Women, men & minorities in geek culture and pop culture
As a reader, you’ve probably noticed our site is called Girls in Capes. Naturally, since we put our name everywhere – in our website header, our Facebook page, our Twitter, and even our very quiet and seldom-used Pinterest.
(How do you like that ever-so-subtle social media link dump?)
What you may not have noticed – or even openly wondered – is why our web magazine goes by Girls in Capes. In all technicality, none of our writers are actually girls: our ages range from 20 to 25, and one of our writers can’t even qualify as a woman because of the whole Y chromosome thing. One reader even asked in a comment why we use the word “girls” instead of “women.”
Back when I first started thinking about launching this site, most of my inspiration was drawn from what I saw as a lack of strong female characters in comic books. I recently started feeling interested in reading comic books – something that’s been building slowly since I started watching the TV show Teen Titans in junior high – and couldn’t find any comics besides Wonder Woman that really appealed to me. The female characters were less about inner strength and what I considered true heroism and all about looking sexy.
During a conversation with someone who eventually became a staff writer, the “girls versus women” question came up in discussion. If I remember correctly, it was related to my Wonder Woman inspiration – she’s Wonder Woman, not Wonder Girl.
Except I’m not Wonder Woman. At least, not yet.
A “girl” is a person in the process of developing into the person she’ll be someday, and our mascot – the Girl in a Cape – is just that. Instead of making her a woman, confident and settled into the person she is, the Girl in a Cape is still growing and changing.
That’s who we want to reach: people still growing and changing. The Girl is confident, and she always will be, but she has a world of opportunity before her, and as a girl, she’s free to choose any opportunity before her – or create a new one to her liking.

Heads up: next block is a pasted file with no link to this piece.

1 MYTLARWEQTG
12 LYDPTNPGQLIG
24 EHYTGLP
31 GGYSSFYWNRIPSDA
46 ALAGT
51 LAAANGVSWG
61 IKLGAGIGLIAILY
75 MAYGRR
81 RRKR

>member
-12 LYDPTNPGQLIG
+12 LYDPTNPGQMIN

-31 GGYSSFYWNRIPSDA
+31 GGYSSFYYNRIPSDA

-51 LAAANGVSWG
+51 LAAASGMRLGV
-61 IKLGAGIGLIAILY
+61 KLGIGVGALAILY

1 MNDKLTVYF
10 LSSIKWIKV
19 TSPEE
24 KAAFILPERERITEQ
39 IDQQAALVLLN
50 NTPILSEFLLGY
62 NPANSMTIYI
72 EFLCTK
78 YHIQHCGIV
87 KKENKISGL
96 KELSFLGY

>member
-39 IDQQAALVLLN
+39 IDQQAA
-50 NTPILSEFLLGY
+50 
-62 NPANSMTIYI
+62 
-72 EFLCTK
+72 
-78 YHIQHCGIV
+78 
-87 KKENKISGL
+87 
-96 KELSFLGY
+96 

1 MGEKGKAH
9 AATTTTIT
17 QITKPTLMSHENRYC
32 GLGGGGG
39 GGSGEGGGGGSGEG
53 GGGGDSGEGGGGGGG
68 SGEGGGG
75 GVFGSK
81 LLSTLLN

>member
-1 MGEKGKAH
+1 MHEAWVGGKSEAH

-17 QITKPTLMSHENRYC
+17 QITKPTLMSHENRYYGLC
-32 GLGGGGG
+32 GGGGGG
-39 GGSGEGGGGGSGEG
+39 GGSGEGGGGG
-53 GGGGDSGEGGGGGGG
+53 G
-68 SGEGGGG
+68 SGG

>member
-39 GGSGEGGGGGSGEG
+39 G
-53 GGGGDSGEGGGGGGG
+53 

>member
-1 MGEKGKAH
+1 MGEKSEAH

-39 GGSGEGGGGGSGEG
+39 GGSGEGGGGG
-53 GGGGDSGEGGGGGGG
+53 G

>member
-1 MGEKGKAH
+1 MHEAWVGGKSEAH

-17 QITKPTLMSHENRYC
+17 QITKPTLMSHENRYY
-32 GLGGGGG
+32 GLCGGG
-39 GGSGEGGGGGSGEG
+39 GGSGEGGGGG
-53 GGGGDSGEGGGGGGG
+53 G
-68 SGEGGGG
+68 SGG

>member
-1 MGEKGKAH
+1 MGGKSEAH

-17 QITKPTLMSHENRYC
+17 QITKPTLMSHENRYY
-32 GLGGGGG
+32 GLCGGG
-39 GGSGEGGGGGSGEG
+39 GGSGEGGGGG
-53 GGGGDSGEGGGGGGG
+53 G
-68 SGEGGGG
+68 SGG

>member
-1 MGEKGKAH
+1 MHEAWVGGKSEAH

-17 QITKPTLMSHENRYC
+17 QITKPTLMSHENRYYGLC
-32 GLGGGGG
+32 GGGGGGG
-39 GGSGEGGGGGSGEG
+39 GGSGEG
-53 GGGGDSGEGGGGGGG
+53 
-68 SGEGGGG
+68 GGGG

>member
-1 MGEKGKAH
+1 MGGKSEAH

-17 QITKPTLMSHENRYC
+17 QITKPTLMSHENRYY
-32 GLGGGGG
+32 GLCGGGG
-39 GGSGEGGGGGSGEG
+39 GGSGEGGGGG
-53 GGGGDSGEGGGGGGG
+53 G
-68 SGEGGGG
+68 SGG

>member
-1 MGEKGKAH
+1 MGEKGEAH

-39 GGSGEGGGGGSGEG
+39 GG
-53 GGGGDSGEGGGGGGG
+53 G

I’d say it’s not an unreasonable concept. Once upon a time, there was a girl named Juliette. Once upon a time, there was a girl in journalism named Gloria. Once upon a time, there was a girl who liked science named Marie, and another one named Elizabeth. Once upon a time, a girl named Agnes joined a convent.
These girls were destined for great things. Juliette Gordon Low founded the Girl Scouts of America, an organization with 3.2 million girls and women in more than 92 countries. Gloria Steinem became a prominent social activist in over 40 years of work. Marie Curie received many awards in scientific fields and earned the Nobel Prize twice – once in Physics and once in Chemistry. Elizabeth Blackwell was the first woman to receive a degree in medicine from an American medical school. Agnes Gonxha Bojaxhu took the name Teresa when she joined the Sisters of Our Lady of Lareto and in 1979 received the Nobel Prize for Peace as Mother Teresa.
To become a great woman, a person has to start as a girl. She can’t spring into the world fully formed. While I hope many of our readers someday grow into the women and men they’re destined to become, I also hope many of them can remain open to change and growth.
This March, help us celebrate Women’s History Month by telling us about your woman role model. How does she inspire you? What did she achieve, and what do you hope to achieve?
Feliza Casano is the founder and editor of Girls in Capes and writes for all sections of the magazine. She spent nine years as a member of the Girl Scouts of America, where she learned the history of Juliette Gordon Low, and counts Gloria Steinem and Mother Teresa as personal role models.